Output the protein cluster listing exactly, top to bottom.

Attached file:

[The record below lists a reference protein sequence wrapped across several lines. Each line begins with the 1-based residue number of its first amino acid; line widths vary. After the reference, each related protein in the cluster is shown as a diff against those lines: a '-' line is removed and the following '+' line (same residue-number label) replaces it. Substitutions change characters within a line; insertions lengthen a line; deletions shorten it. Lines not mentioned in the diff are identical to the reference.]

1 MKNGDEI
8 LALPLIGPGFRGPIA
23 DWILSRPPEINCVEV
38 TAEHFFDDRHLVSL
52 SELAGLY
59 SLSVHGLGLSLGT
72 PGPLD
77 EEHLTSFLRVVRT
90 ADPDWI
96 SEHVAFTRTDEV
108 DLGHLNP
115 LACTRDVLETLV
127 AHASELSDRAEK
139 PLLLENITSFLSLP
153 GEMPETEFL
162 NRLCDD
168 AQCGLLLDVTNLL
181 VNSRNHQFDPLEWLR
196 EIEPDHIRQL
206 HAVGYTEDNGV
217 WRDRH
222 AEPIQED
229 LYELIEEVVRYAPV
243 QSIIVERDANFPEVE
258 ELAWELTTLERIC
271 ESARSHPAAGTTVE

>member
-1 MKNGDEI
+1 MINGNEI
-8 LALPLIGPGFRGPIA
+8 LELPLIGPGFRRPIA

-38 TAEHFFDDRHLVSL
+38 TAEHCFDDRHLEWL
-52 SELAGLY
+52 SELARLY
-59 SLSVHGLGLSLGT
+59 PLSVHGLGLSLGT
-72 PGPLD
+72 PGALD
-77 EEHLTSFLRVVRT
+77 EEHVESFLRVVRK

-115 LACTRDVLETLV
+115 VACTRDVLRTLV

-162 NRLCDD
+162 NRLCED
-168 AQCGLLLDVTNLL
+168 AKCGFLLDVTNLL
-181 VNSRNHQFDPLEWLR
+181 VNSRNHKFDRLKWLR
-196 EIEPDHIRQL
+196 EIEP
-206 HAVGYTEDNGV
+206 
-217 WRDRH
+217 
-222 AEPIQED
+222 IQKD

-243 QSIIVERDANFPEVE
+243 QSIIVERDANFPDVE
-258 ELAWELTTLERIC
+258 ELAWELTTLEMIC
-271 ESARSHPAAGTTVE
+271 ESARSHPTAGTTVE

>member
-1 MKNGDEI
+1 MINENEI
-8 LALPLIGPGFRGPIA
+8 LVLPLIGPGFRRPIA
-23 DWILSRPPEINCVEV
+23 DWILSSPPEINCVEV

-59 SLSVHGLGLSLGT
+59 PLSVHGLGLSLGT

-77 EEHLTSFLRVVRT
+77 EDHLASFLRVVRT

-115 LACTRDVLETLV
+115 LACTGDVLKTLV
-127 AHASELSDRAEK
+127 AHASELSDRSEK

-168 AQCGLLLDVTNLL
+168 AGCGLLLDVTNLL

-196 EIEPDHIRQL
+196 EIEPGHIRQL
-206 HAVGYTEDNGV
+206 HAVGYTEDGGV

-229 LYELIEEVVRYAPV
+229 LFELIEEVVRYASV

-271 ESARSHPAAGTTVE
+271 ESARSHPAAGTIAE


[The record below lists a reference protein sequence wrapped across several lines. Each line begins with the 1-based residue number of its first amino acid; line widths vary. After the reference, each related protein in the cluster is shown as a diff against those lines: a '-' line is removed and the following '+' line (same residue-number label) replaces it. Substitutions change characters within a line; insertions lengthen a line; deletions shorten it. Lines not mentioned in the diff are identical to the reference.]

1 MKNGDEI
8 LALPLIGPGFRGPIA
23 DWILSRPPEINCVEV
38 TAEHFFDDRHLVSL
52 SELAGLY
59 SLSVHGLGLSLGT
72 PGPLD
77 EEHLTSFLRVVRT
90 ADPDWI
96 SEHVAFTRTDEV
108 DLGHLNP
115 LACTRDVLETLV
127 AHASELSDRAEK
139 PLLLENITSFLSLP
153 GEMPETEFL
162 NRLCDD
168 AQCGLLLDVTNLL
181 VNSRNHQFDPLEWLR
196 EIEPDHIRQL
206 HAVGYTEDNGV
217 WRDRH
222 AEPIQED
229 LYELIEEVVRYAPV
243 QSIIVERDANFPEVE
258 ELAWELTTLERIC
271 ESARSHPAAGTTVE

>member
-1 MKNGDEI
+1 MINGNEI
-8 LALPLIGPGFRGPIA
+8 LELPLIGPGFRRPIA

-38 TAEHFFDDRHLVSL
+38 TAEHCFDDRHLEWL
-52 SELAGLY
+52 SELARLY
-59 SLSVHGLGLSLGT
+59 PLSVHGLGLSLGT
-72 PGPLD
+72 PGALD
-77 EEHLTSFLRVVRT
+77 EEHVESFLRVVRK

-115 LACTRDVLETLV
+115 VACTRDVLRTLV

-162 NRLCDD
+162 NRLCED
-168 AQCGLLLDVTNLL
+168 AKCGFLLDVTNLL
-181 VNSRNHQFDPLEWLR
+181 VNSRNHKFDRLKWLR
-196 EIEPDHIRQL
+196 EIEP
-206 HAVGYTEDNGV
+206 
-217 WRDRH
+217 
-222 AEPIQED
+222 IQKD

-243 QSIIVERDANFPEVE
+243 QSIIVERDANFPDVE
-258 ELAWELTTLERIC
+258 ELAWELTTLEMIC
-271 ESARSHPAAGTTVE
+271 ESARSHPTAGTTVE

>member
-1 MKNGDEI
+1 MINENEI
-8 LALPLIGPGFRGPIA
+8 LVLPLIGPGFRRPIA
-23 DWILSRPPEINCVEV
+23 DWILSSPPEINCVEV

-59 SLSVHGLGLSLGT
+59 PLSVHGLGLSLGT

-77 EEHLTSFLRVVRT
+77 EDHLASFLRVVRT

-115 LACTRDVLETLV
+115 LACTGDVLKTLV
-127 AHASELSDRAEK
+127 AHASELSDRSEK

-168 AQCGLLLDVTNLL
+168 AGCGLLLDVTNLL

-196 EIEPDHIRQL
+196 EIEPGHIRQL
-206 HAVGYTEDNGV
+206 HAVGYTEDGGV

-229 LYELIEEVVRYAPV
+229 LFELIEEVVRYASV

-271 ESARSHPAAGTTVE
+271 ESARSHPAAGTIAE